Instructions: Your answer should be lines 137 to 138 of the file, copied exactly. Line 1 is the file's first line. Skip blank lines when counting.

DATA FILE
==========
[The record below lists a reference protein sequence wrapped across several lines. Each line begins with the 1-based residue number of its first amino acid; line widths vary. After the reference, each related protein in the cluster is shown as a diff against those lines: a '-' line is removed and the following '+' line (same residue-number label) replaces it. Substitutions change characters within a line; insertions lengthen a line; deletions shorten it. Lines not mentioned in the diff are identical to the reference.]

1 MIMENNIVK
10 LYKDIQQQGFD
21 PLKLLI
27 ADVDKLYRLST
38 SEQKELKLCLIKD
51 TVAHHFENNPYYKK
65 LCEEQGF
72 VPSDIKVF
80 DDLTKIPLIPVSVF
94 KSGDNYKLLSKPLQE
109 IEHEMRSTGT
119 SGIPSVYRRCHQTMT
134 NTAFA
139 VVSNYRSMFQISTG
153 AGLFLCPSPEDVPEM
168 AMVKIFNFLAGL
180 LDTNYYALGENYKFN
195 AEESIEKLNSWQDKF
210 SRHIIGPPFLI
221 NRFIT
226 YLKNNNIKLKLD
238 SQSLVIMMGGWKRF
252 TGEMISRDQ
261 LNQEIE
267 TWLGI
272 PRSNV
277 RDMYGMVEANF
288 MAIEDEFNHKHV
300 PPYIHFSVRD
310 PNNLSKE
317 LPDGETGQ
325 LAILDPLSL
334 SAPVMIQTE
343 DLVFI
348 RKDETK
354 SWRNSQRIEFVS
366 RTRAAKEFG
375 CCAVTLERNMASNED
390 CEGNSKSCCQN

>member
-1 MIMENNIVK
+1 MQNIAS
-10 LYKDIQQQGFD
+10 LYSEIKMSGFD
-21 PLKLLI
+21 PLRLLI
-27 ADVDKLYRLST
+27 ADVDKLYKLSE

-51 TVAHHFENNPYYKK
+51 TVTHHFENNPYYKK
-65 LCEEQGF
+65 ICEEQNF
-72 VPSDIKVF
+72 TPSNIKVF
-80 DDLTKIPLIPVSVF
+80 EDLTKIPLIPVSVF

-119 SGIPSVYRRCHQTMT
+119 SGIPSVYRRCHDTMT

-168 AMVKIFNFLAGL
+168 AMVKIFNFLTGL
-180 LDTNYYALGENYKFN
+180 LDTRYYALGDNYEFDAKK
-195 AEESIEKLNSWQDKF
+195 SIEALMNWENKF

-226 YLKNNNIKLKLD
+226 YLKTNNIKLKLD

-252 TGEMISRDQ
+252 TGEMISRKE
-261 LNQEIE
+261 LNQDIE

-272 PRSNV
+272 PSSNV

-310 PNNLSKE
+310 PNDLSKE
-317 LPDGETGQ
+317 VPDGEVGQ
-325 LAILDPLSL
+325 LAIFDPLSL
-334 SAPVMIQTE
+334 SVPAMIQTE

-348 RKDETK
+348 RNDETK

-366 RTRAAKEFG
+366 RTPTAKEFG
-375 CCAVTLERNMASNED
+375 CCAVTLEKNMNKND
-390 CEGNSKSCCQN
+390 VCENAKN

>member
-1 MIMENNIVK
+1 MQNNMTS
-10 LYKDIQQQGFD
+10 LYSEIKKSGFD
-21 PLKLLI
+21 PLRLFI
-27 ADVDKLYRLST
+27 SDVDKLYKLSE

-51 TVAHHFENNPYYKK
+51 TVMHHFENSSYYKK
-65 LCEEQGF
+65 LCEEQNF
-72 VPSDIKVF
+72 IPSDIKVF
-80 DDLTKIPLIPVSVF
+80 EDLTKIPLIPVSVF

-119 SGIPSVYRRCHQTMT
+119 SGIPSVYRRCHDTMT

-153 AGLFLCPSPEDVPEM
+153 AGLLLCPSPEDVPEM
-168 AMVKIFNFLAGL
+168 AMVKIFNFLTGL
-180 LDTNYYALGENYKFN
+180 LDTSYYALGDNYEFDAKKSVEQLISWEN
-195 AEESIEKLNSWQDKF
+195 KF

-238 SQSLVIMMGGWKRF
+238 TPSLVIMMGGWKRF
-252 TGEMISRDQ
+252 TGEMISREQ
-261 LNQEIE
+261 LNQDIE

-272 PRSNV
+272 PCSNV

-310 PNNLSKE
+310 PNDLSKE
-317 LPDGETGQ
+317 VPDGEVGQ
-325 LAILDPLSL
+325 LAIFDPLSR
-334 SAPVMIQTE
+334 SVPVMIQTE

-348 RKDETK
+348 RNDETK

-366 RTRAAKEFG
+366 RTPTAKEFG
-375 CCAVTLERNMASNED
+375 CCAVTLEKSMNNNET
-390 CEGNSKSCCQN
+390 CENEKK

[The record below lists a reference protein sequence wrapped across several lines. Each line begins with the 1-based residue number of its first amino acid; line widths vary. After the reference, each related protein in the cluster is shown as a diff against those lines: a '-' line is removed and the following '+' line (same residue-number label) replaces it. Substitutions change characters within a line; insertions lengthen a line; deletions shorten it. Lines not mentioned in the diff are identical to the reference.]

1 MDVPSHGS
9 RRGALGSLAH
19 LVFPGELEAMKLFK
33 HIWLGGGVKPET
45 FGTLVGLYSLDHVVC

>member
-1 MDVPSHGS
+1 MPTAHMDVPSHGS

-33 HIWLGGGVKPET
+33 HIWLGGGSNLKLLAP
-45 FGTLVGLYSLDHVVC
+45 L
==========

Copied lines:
-375 CCAVTLERNMASNED
+375 CCAVTLEKSMNNNET